What I think now: I’m much better at this now! At least 75% of the time, I can pass someone without doing the back and forth dance. You can’t imagine how exciting this is. Okay, you probably can.
The rule: If you’re sitting on the train and a person you’re with is standing up and holding a bag/package, offer to hold it for them.
What I thought then: When The Scientist tried hinting to me to offer to take my daughter’s bag, I had no idea what he was getting at. He finally gave up and told me explicitly what he meant and even then I was a little mystified. If she wanted me to hold her bad, why didn’t she just give it to me? I was also mean about it afterwards, repeatedly taking the bag with our dinner leftovers from him while we were walking down the street and then asking him why he wasn’t offering to carry it for me. Bad wife.
What I think now: Not one of my finer moments, that. I might be better at spotting opportunities like this. I get the general rule of try to sense when other people might need help and offer to help them. Still, generalizing is hard.
[Rule redacted due to TMI – the pitfalls of no longer writing anonymously . . . ]
The rule: When a conversation lags, ask a general open-ended question like “what are your plans for the summer?” or “have you been watching the Olympics?”
What I thought then: I live in mortal fear of a conversation with an acquaintance lapsing into awkward silence. It’s what makes me dread small talk in the first place.
What I think now: I’ve improved my conversation skills a bit, mostly through practice and actively taking note of how others use open-ended questions during a lull in conversation. It helps to plan ahead and have some questions prepared in advance. Also, I’ve found that once I ask an open-ended question, I can encourage the other person to keep talking by asking for their feelings about or reactions to things they describe. This reduces the number of questions I need to prepare and avoids turning a conversation into a mini quiz.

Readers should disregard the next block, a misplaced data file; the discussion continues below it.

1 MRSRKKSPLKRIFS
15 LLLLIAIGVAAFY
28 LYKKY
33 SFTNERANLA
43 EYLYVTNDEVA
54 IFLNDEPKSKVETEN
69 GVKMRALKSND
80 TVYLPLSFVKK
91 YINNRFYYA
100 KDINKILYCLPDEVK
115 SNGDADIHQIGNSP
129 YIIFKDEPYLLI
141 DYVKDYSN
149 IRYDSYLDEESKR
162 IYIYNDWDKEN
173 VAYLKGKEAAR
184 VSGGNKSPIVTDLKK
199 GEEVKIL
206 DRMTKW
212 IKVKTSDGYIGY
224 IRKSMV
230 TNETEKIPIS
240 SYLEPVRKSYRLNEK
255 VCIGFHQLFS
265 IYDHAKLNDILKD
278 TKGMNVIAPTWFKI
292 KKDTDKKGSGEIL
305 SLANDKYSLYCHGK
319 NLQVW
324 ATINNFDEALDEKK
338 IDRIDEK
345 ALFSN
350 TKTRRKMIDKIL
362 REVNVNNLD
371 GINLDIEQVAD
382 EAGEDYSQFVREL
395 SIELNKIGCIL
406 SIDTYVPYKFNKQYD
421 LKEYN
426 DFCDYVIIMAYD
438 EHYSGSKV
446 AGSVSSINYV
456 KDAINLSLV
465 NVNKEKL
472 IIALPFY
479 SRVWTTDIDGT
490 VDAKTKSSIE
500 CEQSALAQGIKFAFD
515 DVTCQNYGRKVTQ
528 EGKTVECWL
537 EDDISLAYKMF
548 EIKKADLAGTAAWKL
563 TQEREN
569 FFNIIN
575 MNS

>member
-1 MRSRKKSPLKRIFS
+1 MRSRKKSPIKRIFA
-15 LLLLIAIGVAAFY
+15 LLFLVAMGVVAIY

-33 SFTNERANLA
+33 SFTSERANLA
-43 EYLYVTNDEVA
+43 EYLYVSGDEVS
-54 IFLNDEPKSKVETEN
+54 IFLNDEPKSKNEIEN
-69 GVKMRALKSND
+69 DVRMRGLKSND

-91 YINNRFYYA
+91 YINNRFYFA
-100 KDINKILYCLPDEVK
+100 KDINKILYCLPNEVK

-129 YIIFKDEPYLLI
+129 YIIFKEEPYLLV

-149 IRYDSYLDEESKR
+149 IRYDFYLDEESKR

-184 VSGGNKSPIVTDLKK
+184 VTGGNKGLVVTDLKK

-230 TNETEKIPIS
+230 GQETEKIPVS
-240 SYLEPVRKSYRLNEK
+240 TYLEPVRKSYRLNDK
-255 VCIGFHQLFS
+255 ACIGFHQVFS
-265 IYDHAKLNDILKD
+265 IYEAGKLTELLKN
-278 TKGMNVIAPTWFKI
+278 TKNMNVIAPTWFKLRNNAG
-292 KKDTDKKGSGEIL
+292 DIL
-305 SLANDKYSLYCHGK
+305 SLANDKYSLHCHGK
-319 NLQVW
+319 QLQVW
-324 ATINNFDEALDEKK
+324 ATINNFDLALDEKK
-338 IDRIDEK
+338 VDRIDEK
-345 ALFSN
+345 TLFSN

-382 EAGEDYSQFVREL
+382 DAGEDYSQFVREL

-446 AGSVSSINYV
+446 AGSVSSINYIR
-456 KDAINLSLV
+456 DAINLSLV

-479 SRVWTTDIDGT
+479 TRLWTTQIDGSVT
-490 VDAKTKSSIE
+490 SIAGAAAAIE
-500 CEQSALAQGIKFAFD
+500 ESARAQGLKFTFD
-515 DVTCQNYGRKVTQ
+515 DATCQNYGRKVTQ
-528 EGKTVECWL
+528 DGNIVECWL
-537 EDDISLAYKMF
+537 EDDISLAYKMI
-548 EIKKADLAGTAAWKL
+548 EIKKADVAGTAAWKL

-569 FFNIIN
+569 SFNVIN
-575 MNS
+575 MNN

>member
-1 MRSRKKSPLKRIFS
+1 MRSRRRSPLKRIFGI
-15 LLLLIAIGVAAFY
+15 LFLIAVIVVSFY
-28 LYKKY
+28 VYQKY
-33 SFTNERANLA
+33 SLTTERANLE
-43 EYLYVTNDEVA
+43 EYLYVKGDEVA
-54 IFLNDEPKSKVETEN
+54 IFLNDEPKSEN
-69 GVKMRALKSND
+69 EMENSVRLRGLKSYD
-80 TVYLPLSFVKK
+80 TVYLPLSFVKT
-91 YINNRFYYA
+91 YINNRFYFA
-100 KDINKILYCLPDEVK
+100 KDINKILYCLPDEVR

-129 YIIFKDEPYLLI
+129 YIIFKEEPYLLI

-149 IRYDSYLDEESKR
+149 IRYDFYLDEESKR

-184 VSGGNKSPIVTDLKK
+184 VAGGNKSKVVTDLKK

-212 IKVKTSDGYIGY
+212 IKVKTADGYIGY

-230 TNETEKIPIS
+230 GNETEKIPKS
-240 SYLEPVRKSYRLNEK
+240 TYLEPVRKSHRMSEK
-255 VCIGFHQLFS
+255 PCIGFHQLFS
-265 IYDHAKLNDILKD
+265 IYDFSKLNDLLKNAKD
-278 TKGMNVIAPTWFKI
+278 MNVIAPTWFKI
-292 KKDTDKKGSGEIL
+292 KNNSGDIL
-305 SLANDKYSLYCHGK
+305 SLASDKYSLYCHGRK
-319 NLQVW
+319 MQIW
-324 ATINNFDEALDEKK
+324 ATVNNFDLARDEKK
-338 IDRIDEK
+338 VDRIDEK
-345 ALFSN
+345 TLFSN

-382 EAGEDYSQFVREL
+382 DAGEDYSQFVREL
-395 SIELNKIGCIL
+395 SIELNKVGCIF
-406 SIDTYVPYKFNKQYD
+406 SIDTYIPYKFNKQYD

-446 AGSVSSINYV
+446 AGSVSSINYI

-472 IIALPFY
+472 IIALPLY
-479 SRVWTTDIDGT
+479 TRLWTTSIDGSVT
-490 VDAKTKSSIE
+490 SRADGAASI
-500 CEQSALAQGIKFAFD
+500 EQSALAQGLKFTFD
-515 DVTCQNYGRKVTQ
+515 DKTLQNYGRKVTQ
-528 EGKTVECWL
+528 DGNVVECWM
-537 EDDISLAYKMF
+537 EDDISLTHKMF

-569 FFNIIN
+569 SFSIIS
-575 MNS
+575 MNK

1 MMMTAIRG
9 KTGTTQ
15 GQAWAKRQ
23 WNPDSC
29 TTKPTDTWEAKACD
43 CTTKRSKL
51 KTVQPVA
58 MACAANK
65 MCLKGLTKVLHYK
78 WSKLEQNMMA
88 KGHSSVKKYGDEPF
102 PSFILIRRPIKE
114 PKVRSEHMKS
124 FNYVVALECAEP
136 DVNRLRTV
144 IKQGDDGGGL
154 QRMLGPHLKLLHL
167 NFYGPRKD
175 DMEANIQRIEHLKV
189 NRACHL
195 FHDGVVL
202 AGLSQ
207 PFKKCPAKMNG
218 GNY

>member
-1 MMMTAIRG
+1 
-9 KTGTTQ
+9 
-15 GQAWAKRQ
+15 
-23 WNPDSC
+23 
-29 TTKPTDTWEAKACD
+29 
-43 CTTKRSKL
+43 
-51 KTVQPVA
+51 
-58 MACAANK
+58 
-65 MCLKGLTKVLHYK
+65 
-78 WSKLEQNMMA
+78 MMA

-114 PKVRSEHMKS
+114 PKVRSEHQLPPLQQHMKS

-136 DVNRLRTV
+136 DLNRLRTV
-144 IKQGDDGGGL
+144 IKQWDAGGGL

The rule: If you want to talk about something important, wait until you’re face-to-face before you begin the conversation. Face-to-face conversing carries more weight than saying something when the other person is walking up the stairs ten feet away with their back to you.
What I thought then: This makes sense and I need to work on putting it into practice more. The problem with this rule is that I often have difficulty suppressing the need to talk when something important pops into my head. A strategy may be to mentally “schedule” a time to talk so I can reassure myself that the conversation will happen at a specific time.
What I think now: This is another one that’s still hit or miss. I have trouble inhibiting my speech until a later time. The more important a subject feels, the more difficult it is to inhibit. I have noticed that waiting and raising important subjects at more appropriate times gets a better response though.
* * *
Although I’ve had mixed results, there was nothing on this list that I’d completely forgotten writing down. To some degree, I’ve attempted to work on each of them. When the results have been less than stellar–the staring thing, for example–it turns out that there are probably underlying issues.
More importantly, doing this little exercise has shown me that I’ve changed the way I go about change. Initially I was all about learning things piecemeal and to some degree about improving my ability to pass. I have mixed feelings about this now. In general, I think my focus is shifting toward being healthy and improving my coping strategies, which is challenging me to learn a whole different set of rules.